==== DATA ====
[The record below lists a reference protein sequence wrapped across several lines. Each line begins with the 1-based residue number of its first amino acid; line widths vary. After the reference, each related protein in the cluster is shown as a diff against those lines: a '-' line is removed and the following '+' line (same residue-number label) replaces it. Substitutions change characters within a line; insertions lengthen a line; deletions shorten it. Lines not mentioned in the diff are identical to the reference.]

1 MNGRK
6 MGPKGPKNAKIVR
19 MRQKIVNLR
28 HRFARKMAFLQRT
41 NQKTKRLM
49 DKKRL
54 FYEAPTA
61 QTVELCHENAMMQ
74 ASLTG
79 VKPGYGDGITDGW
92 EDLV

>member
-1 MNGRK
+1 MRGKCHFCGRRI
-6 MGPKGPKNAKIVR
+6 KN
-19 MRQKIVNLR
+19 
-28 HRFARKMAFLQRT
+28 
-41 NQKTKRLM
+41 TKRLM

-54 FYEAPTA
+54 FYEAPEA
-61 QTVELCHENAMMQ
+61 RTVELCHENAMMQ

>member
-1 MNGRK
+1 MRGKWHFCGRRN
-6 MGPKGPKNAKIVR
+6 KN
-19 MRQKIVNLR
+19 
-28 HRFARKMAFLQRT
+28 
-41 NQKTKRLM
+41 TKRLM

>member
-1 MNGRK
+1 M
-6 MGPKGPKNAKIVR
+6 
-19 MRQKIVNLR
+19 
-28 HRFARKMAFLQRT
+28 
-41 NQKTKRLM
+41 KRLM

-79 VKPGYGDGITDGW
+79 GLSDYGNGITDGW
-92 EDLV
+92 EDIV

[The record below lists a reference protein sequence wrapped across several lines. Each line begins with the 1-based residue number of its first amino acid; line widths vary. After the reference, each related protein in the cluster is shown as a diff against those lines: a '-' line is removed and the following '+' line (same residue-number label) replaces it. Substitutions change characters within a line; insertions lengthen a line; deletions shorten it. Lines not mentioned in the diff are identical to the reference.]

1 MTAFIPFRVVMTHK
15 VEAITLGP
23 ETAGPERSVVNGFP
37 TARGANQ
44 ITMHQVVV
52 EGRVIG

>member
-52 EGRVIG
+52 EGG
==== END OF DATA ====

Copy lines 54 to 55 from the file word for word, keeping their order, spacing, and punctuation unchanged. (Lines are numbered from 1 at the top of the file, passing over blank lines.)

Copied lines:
[The record below lists a reference protein sequence wrapped across several lines. Each line begins with the 1-based residue number of its first amino acid; line widths vary. After the reference, each related protein in the cluster is shown as a diff against those lines: a '-' line is removed and the following '+' line (same residue-number label) replaces it. Substitutions change characters within a line; insertions lengthen a line; deletions shorten it. Lines not mentioned in the diff are identical to the reference.]

1 MTAFIPFRVVMTHK